Anthem CC continues to overseed its ryegrass rough (members decided they “loved” the look), and general manager Shelley Caiazzo shared the initial plan was met with skepticism. Member buy-in was crucial, and she stressed the importance of communication and the involvement of members that included a task group that had a hand in turfgrass reductions off the course as well.

“When you drove into Anthem, it was lush green, wall to wall,” she said. “Our medians in the parking lot were green. Common areas were green. … It looks spectacular now. Transparency is key. Don’t hide anything. Communicate, communicate, communicate.”

Another Summit speaker, Parker Cohn, founder and CEO of Performance Resource Management, stressed water management from the ground up. Literally. PRM “uses both biology and remote sensing to restore soil.”

“Conservation is a tool,” Cohn said, “but it’s only one tool. Innovation is necessary.”

Cohn touted several success stories, including a one-year change at Brentwood Country Club in Los Angeles that resulted in improved turf quality, a 35% water saving, 50% fertility saving and $140,000 water rebate. Coupled with reduction in water, that amounted to more than $600,000 savings overall.

Aerial view of Ghost Creek golf course
The Golf Channel's Matt Ginella kicked off presentations at the Colorado Basin Golf & Water Summit. Photo by Rhett Evans

PRM also serviced Oracle Park, home of the San Francisco Giants, which, due to excessive black layer, was facing an expensive renovation. PRM’s services resulted in a 90% reduction in fungicides, an 88% reduction in pesticides and a 50% fertility savings. And at least postponed that renovation.

Pressed, Cohn said he’d encourage soil care before a regrassing.

“Soil is your biggest asset,” he said, “and, I’d argue, the most underutilized asset.”

Among the most popular suggestions from Summit speakers for golf courses to be better water managers — whether in the water-challenged Southwest or elsewhere — were turf reduction, appropriate grass selection and the importance of irrigation audits.

And a panel of turfgrass researchers — Bernd Leinauer, Ph.D., at New Mexico State University; Tony Koski, Ph.D., at Colorado State University; and Jim Baird, Ph.D., at University of California Riverside — spoke about technologies and research that could help in the immediate future.

Leinauer, a 35-year GCSAA Educator member, spoke of an eight-year study on the effectiveness of converting to subsurface drip irrigation. It resulted in a decrease of water use by 50% without any reduction in turf quality, he said.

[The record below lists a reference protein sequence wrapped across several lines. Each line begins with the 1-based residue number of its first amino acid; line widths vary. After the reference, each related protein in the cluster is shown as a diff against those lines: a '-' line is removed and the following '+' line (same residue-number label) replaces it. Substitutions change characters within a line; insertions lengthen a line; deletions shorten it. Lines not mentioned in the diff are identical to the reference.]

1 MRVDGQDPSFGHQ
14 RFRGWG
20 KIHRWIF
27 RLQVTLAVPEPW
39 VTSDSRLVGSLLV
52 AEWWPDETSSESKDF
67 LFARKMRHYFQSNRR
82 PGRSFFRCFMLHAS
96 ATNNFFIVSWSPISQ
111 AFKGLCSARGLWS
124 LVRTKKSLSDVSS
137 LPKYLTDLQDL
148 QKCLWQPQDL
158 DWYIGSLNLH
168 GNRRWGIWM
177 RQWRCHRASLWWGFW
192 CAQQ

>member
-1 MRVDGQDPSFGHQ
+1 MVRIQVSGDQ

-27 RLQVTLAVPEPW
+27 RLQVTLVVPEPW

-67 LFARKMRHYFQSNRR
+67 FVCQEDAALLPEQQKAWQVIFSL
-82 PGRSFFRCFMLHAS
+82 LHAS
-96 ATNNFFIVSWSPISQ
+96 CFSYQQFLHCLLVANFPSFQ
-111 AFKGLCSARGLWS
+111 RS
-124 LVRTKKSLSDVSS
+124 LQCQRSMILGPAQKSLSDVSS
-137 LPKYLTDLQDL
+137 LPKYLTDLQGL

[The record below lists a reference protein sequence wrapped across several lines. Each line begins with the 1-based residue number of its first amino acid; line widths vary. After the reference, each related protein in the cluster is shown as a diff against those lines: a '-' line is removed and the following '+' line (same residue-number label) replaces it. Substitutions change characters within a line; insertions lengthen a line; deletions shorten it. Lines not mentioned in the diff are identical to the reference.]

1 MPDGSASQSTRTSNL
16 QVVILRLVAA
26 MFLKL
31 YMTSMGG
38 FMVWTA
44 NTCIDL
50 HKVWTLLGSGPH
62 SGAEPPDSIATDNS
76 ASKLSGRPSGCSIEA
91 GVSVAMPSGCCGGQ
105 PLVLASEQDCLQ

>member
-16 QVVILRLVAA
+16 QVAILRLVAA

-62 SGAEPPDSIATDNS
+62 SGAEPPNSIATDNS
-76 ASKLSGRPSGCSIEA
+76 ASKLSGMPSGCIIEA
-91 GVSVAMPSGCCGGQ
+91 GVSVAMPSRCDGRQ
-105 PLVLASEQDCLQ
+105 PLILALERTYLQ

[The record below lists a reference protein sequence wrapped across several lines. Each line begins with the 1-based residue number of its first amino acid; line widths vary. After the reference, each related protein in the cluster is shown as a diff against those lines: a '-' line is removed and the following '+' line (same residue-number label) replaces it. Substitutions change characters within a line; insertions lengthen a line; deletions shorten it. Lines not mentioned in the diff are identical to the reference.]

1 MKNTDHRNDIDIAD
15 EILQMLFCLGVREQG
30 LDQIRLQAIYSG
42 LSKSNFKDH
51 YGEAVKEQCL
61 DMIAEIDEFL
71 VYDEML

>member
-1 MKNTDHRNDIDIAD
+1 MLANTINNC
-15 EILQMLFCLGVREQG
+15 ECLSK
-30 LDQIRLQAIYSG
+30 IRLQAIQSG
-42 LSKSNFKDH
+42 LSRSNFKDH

Another study showed the use of soil moisture sensors instead of evapotranspiration to make irrigation decisions could lead to a 30% reduction in water use.

Koski, a 29-year GCSAA member, championed the replacement of native turfgrasses into out-of-play areas, though he also stressed the need for them to be maintained by turfgrass managers, even if they’re sometimes frowned upon by homeowners.

“People have a fears of tall grass,” Koski said. “The short stuff is friendly. People say, ‘A mountain lion is going to live in the natives and come out and get my kids.’”

Finally, Baird, a 22-year GCSAA member, presented a counterpoint to the turf-reduction argument.

“I cringe every time I hear ‘turf reduction,’” he said. “There are so many other steps you can take before reducing turf.”

He spelled out several: Dial in the irrigation system (for a potential 20% water savings); utilize products like fertilizer, plant growth regulators, wetting agents, biostimulants and pigments (for a potential 20%-30% savings; overseed tees and fairways only (saving 15% to 30%); and develop a plan to convert to drought-resistant bermudagrass on fairways, tees and roughs (for a potential 20%-40% savings).

And, yes, Baird is aware those numbers could add up to a potentially greater-than-100% savings. No, he’s not suggesting they would.

“Unfortunately,” he said with a laugh, “that’s not an additive effect.”

Andrew Hartsock is GCM’s senior managing editor.